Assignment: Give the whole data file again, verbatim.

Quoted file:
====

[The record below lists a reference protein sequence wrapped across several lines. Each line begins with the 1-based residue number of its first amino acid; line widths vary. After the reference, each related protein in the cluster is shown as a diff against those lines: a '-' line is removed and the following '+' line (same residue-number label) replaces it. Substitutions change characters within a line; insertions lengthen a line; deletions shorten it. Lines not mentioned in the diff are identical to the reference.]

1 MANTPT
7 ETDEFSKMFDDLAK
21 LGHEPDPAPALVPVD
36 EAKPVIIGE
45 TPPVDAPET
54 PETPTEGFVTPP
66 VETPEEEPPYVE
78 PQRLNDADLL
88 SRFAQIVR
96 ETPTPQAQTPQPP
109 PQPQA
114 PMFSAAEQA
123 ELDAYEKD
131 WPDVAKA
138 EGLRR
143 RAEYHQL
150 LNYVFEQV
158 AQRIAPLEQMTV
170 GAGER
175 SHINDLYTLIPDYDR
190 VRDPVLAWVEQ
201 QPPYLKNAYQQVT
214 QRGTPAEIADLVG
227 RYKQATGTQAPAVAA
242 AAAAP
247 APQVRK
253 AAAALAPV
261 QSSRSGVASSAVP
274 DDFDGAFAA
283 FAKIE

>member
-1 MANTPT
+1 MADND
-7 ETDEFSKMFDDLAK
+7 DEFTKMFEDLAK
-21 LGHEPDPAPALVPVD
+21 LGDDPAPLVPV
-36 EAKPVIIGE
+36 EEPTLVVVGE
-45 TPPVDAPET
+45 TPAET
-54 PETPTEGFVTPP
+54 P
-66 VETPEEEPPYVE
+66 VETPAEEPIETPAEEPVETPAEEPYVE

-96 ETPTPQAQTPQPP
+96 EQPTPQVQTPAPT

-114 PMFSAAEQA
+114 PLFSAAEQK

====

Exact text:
[The record below lists a reference protein sequence wrapped across several lines. Each line begins with the 1-based residue number of its first amino acid; line widths vary. After the reference, each related protein in the cluster is shown as a diff against those lines: a '-' line is removed and the following '+' line (same residue-number label) replaces it. Substitutions change characters within a line; insertions lengthen a line; deletions shorten it. Lines not mentioned in the diff are identical to the reference.]

1 MANTPT
7 ETDEFSKMFDDLAK
21 LGHEPDPAPALVPVD
36 EAKPVIIGE
45 TPPVDAPET
54 PETPTEGFVTPP
66 VETPEEEPPYVE
78 PQRLNDADLL
88 SRFAQIVR
96 ETPTPQAQTPQPP
109 PQPQA
114 PMFSAAEQA
123 ELDAYEKD
131 WPDVAKA
138 EGLRR
143 RAEYHQL
150 LNYVFEQV
158 AQRIAPLEQMTV
170 GAGER
175 SHINDLYTLIPDYDR
190 VRDPVLAWVEQ
201 QPPYLKNAYQQVT
214 QRGTPAEIADLVG
227 RYKQATGTQAPAVAA
242 AAAAP
247 APQVRK
253 AAAALAPV
261 QSSRSGVASSAVP
274 DDFDGAFAA
283 FAKIE

>member
-1 MANTPT
+1 MADND
-7 ETDEFSKMFDDLAK
+7 DEFTKMFEDLAK
-21 LGHEPDPAPALVPVD
+21 LGDDPAPLVPV
-36 EAKPVIIGE
+36 EEPTLVVVGE
-45 TPPVDAPET
+45 TPAET
-54 PETPTEGFVTPP
+54 P
-66 VETPEEEPPYVE
+66 VETPAEEPIETPAEEPVETPAEEPYVE

-96 ETPTPQAQTPQPP
+96 EQPTPQVQTPAPT

-114 PMFSAAEQA
+114 PLFSAAEQK